Zebra Camp was adjacent to the Cascades of Ouzoud, spectacular waterfalls 110 metres high. We had taken a guided tour of the Cascades during our previous visit, so we decided that on this occasion we would visit the tourist attraction and walk around independently. However, when we walked down the following morning, well before the tourist coaches arrived from Marrakech (two hours drive away), we were approached by a Guide who offered us a walking tour, showing us places where most of the tourists would not go. We reluctantly accepted him as our guide and by the end of the day we realised that we had chosen wisely and it had been well worth the £24 he charged.
Our guide’s name was Mustapha and he proved very knowledgeable and an interesting companion. He took us along dusty mule tracks down one side of the valley, crossing a series of pools at the bottom of the valley and walking up the other side. We didn’t need to hurry, we walked slowly and had plenty of opportunity to sit and rest. At one place we sat in a cool cave and drank glasses of freshly squeezed orange juice. Further up the track we bought a bag of mixed nuts from a vendor. When we came across another tourist group heading our way, Mustapha deftly steered us on to a different path where we were able to enjoy the views without interruption. The weather was a warm 28° but it was cooler in the shade of the trees, surrounded by tumbling water. The terrain was difficult in places but we really enjoyed seeing the waterfalls and the series of pools below from several different vantage points around the valley. Our guided walk lasted over two hours and we finished up having a well deserved lunch in a café overlooking the falls.Edit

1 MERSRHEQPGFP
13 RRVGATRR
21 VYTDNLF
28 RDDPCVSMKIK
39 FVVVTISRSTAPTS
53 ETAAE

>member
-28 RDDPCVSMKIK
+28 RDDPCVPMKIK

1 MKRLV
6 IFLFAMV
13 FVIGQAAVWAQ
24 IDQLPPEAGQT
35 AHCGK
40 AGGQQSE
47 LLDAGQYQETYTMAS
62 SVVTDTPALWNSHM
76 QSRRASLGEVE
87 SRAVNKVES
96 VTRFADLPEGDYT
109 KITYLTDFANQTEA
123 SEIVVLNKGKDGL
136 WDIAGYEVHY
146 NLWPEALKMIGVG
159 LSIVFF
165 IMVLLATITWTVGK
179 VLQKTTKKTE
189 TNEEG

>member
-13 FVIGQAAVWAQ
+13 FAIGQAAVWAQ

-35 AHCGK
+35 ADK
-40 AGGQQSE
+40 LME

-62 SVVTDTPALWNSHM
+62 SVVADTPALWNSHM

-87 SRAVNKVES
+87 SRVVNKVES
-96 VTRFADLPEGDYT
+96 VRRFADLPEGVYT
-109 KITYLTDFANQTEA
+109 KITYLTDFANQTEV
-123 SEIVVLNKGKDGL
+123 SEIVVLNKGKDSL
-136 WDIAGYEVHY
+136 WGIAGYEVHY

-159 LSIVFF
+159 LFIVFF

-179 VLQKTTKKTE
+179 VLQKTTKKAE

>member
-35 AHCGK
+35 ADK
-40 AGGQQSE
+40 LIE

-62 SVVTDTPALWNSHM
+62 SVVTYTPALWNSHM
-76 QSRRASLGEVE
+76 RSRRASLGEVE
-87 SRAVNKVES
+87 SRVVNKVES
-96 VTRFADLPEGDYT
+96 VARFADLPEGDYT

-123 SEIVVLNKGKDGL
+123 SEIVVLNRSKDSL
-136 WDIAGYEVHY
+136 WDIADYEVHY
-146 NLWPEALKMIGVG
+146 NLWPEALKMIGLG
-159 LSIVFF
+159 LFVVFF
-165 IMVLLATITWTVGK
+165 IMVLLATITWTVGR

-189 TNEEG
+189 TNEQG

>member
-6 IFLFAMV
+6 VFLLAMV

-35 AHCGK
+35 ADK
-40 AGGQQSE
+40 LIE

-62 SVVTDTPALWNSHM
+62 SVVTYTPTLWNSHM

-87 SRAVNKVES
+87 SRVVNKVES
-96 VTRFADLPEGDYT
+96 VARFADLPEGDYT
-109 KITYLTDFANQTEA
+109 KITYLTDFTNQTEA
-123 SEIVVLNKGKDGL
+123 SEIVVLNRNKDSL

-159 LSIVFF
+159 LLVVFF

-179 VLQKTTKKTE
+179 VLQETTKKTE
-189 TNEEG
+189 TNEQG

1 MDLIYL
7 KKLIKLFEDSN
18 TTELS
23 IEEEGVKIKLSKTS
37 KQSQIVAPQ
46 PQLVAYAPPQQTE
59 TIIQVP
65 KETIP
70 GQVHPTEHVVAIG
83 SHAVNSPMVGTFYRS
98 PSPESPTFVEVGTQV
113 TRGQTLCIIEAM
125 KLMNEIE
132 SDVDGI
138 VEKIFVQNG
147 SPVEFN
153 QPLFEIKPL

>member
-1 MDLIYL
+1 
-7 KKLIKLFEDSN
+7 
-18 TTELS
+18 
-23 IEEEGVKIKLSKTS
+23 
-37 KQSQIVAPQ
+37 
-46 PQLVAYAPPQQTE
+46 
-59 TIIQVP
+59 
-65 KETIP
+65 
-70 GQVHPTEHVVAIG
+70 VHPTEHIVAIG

We decided to spend a few days at Ourika Camp, said to be the best site in Morocco. Ourika was five miles south of Marrakech city centre. The weather was warm (25°) and sunny and we had been into Marrakech on several occasions so we were content to sit by the pool and enjoy the beautiful gardens.
Traditional buildings in Morocco were usually constructed with adobe-like bricks, made from local earth and dried in the sun so they blended perfectly with their surroundings.